Is social anxiety associated with impairment in close relationships? A preliminary investigation


We examined the association between social anxiety and interpersonal functioning. Unlike prior research, we focused specifically on close relationships, given the growing evidence of dysfunction in these relationships among people with psychopathology. We proposed that social anxiety would be associated with specific interpersonal styles. One hundred sixty-eight young adults with a range of social anxiety symptoms were interviewed regarding symptom severity, interpersonal styles, and chronic interpersonal stress. Results indicated that higher levels of social anxiety were associated with interpersonal styles reflecting less assertion, more conflict avoidance, more avoidance of expressing emotion, and greater interpersonal dependency. Moreover, lack of assertion and overreliance on others mediated the association between social anxiety and interpersonal stress. Associations held controlling for depressive symptoms. Implications of these findings for interpersonally oriented conceptualizations of social anxiety disorder are discussed.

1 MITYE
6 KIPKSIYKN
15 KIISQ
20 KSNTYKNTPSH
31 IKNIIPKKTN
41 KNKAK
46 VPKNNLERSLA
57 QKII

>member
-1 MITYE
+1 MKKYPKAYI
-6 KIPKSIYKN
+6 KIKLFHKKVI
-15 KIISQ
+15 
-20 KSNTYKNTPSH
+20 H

Publication Title

Behavior Therapy